Assessing Removal of Pharmaceutical Compounds in Conventional Wastewater Treatment and Ultraviolet-Peracetic Acid Advanced Oxidation Process and Development of a Comprehensive Analytical Method for the Quantification of Veterinary Antimicrobials Spanning Several Livestock Industries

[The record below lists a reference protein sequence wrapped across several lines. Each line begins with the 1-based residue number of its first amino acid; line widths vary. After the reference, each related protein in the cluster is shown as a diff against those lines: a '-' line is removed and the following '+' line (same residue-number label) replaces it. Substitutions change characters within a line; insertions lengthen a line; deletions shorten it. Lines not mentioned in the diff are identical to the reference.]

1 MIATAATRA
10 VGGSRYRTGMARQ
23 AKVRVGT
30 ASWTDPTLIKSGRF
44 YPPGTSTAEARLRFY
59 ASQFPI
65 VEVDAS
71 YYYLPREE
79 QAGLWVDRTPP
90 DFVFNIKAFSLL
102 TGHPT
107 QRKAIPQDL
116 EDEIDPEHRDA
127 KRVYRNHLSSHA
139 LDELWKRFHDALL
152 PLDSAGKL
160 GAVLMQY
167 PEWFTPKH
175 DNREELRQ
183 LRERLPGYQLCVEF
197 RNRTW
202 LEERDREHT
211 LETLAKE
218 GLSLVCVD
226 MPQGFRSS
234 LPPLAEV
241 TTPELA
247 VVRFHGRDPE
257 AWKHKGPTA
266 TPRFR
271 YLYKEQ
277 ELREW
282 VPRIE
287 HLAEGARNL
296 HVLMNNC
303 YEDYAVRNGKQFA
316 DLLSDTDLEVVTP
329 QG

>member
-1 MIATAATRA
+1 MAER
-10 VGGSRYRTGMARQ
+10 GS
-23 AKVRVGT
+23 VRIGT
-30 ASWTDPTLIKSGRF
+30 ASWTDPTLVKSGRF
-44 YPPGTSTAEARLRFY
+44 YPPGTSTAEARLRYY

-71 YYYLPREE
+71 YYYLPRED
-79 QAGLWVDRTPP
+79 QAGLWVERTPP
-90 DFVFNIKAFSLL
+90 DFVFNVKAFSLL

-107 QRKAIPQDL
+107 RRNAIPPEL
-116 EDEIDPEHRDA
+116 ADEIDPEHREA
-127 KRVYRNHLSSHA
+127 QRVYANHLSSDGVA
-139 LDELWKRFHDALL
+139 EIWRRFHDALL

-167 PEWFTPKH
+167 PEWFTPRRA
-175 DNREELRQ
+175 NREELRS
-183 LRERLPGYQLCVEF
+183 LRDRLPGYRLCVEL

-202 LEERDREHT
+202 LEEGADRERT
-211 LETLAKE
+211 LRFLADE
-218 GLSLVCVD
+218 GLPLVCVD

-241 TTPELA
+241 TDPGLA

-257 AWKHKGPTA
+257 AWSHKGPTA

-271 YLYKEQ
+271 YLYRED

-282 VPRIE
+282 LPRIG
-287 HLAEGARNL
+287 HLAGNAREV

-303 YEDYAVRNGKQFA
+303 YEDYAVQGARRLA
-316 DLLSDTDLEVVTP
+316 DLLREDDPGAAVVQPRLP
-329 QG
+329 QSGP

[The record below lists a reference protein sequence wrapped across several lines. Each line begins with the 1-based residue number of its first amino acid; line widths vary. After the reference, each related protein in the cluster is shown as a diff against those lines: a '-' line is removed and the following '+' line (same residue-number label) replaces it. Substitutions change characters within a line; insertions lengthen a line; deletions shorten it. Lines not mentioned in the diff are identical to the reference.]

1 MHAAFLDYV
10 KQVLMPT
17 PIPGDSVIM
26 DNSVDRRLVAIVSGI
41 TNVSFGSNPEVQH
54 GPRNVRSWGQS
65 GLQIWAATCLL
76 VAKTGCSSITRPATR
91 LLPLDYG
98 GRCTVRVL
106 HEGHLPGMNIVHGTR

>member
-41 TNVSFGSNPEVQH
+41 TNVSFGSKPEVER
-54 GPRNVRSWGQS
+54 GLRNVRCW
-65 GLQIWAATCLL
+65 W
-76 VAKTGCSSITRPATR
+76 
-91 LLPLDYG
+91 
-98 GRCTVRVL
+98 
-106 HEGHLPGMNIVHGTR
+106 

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Pharmaceuticals and personal care products (PPCPs) are contaminants of emerging concern. Two main pathways for PPCPs to enter into the environment is through the discharge of municipal wastewater into receiving water bodies, and through land application of manure from animals that receive antimicrobials, especially food-producing animals in confined feeding operations (CAFOs). Liquid chromatography tandem mass spectrometry (LC-MS/MS) provides an accurate and sensitive analytical method for multiresidue detection in environmental samples. In an effort to understand the loading of pharmaceutical residues into the environment, this research was conducted with two specific goals: (1) To assess the fate of 42 pharmaceuticals in a conventional municipal wastewater treatment plant and evaluate pharmaceutical removal with the implementation of an emerging advanced oxidation procedure utilizing peracetic acid and UV irradiation, and (2) To develop a comprehensive analytical method for the detection of several antimicrobial classes relevant to livestock industries. The work done in chapter 2 assessed the occurrence of 42 pharmaceutical compounds in wastewater and their removal by each treatment unit in a conventional activated sludge system. In this research, the effectiveness of an advanced oxidation procedure (AOP) utilizing UV/peracetic acid (PAA) in removing pharmaceuticals from wastewater was also investigated. Of the 42 compounds monitored, 21 were consistently detected in wastewater, which included 7 antibiotics, 8 antidepressants, and 6 other types of drugs (analgesics, non-steroidal anti-inflammatory drugs, anticonvulsants, antipsychotics, and stimulants). From the two weekly sampling events of conventional treatment, only 6 pharmaceuticals were removed in both weeks. Additionally, seventeen out of the 21 pharmaceuticals were detected in the activated sludge, with experimental sorption coefficients ranging from 5.6 "×" 100 to 1.7 "×" 104 L/kg. UV/PAA treatment of tertiary effluents decreased the total concentrations of antibiotics and antidepressants by ~36% and ~20%, respectively, with PAA doses of 6 mg/L and a UV fluence of 1600 mJ/cm2. A few compounds known to be persistent in the conventional system were removed by UV/PAA, such as carbamazepine (22% removal), bupropion (47-59%), and citalopram (30%). However, in the more turbid secondary effluents, UV/PAA did not achieve significant pharmaceutical removal, suggesting that UV/PAA performance was severely suppressed by wastewater matrix. In chapter 3, an LC-MS/MS method was developed for the quantification of macrolides, ionophores and tiamulin in manure; all three antimicrobial classes are extensively used in livestock production in the United States (U.S.). There are three current LC-MS/MS methods in the Aga Laboratory that analyze for: (1) sulfonamides and tetracyclines, (2) macrolides, and (3) ionophores. In order to improve and decrease analysis time, the addition of ionophores, macrolides, and tiamulin to the sulfonamide and tetracycline method for the detection of 5 total antimicrobial classes was investigated. Various solid phase extraction (SPE) methods were investigated for the extraction of all 5 antimicrobial classes: (1) extraction using tandem amino-HLB cartridges, and (2) only HLB cartrdiges eluted with either 50/50 or 75/25 methanol/ethyl acetate. However, the strong sorption of the ionophores to the amino (NH2) SPE cartridges (used as an additional clean-up column for the extraction of sulfonamides and tetracyclines) resulted in poor recoveries (<31%). This likely occurred due to the chelation of metal cations by the ethylenediamine tetraacetic acid (EDTA) in the extraction buffer, as metal complexing is crucial for the ionophores’ ability to hydrophobically interact with the stationary phase. The recoveries of all analytes in the second SPE method were insufficient, ranging from 1.6-69% and 6.4-96% in the 50/50 and 75/25 elution mixtures, respectively. Complete evaporation of SPE eluate was determined as a potential source for analyte loss in the cleanup and extraction process. Further studies need to be done in order to develop an optimized extraction method for macrolides, ionophores and tiamulin.